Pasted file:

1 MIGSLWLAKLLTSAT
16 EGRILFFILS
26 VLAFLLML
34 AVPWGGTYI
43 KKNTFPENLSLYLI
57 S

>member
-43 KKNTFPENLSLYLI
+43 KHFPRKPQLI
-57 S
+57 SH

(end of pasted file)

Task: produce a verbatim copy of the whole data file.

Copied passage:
1 MIGSLWLAKLLTSAT
16 EGRILFFILS
26 VLAFLLML
34 AVPWGGTYI
43 KKNTFPENLSLYLI
57 S

>member
-43 KKNTFPENLSLYLI
+43 KHFPRKPQLI
-57 S
+57 SH